Did Pacific Rim Reinvent the Blockbuster? Slate’s Culture Gabfest Investigates.

Slate's weekly roundtable.
July 17 2013 11:06 AM

The Culture Gabfest “Initiate Neural Handshake” Edition

Slate's podcast about Guillermo del Toro’s new film Pacific Rim, Comedy Central’s Drunk History, and nostalgia.

Listen to Culture Gabfest No. 252 with Stephen Metcalf, Dana Stevens, and Julia Turner with the audio player below.

And join the lively conversation on the Culturefest Facebook page here:

The sponsors of this week's show are Skype and Stamps.com. Skype presents three documentary portraits of families separated by circumstance but brought together over the Internet. View them at www.skypestaytogether.com. Go to Stamps.com and use the promo code “CULTUREFEST” for your no-risk free trial and bonus offer.

Culturefest is on the radio! “Gabfest Radio” combines Slate’s Culture and Political Gabfests in one show—listen on Saturdays at 7 a.m. and Sundays at 6 p.m. on WNYC’s AM820.

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On this week’s episode, the gabbers take a look at Guillermo del Toro’s new science-fiction film Pacific Rim. Is it the rare imaginative blockbuster we've been waiting for, or just more of that same old CGI-doused, cash-cow popcorn filmmaking we can’t avoid? Our critics then discuss Drunk History, a new Comedy Central series with a simple premise: Get funny people debilitatingly inebriated, have them attempt to recall an important episode of American history, and get famous actors to perform a reenactment based on the stumbling narrative. The show was born from a 2007 Funny or Die video series of the same name. Finally, a recent New York Times article by journalist John Tierney argued that nostalgia is good for you. Our critics consider the place of nostalgia in pop psychology, how the term has often been misused and simplified, and their own thoughts on nostalgia.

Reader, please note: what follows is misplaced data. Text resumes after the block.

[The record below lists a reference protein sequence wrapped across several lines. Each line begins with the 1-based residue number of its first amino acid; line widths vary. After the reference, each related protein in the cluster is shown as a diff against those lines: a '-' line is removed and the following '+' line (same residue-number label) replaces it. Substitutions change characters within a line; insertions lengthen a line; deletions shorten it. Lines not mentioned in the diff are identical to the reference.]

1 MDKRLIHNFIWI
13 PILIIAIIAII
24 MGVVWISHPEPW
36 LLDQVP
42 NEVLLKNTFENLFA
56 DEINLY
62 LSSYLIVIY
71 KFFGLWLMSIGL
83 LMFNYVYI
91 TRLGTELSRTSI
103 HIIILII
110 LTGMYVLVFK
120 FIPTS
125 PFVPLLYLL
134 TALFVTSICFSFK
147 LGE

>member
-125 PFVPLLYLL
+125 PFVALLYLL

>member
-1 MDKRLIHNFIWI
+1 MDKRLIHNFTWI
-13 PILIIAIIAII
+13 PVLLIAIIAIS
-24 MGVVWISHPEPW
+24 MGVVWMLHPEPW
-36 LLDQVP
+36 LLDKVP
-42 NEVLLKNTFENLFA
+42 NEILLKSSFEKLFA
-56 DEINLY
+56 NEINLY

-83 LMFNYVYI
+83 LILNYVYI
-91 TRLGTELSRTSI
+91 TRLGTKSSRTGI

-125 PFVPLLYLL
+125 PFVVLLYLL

Here are links to some of the things we discussed this week:

Endorsements:

Dana: The new film Fruitvale Station.

Julia: The 1999 comedy Dick.

Stephen: The Never List, by Koethi Zan.

Koethi: We Have Always Lived in the Castle, by Shirley Jackson.

Outro: "Don't Look Back" by She & Him.

You can email us at culturefest@slate.com.

This podcast was produced by Dan Pashman. Our intern is Sam McDougle.

Follow us on Twitter. And please Like the Culture Gabfest on Facebook

Stephen Metcalf is Slate's critic at large. He is working on a book about the 1980s.

Dana Stevens is Slate's movie critic.

Julia Turner is the editor in chief of Slate and a regular on Slate's Culture Gabfest podcast.

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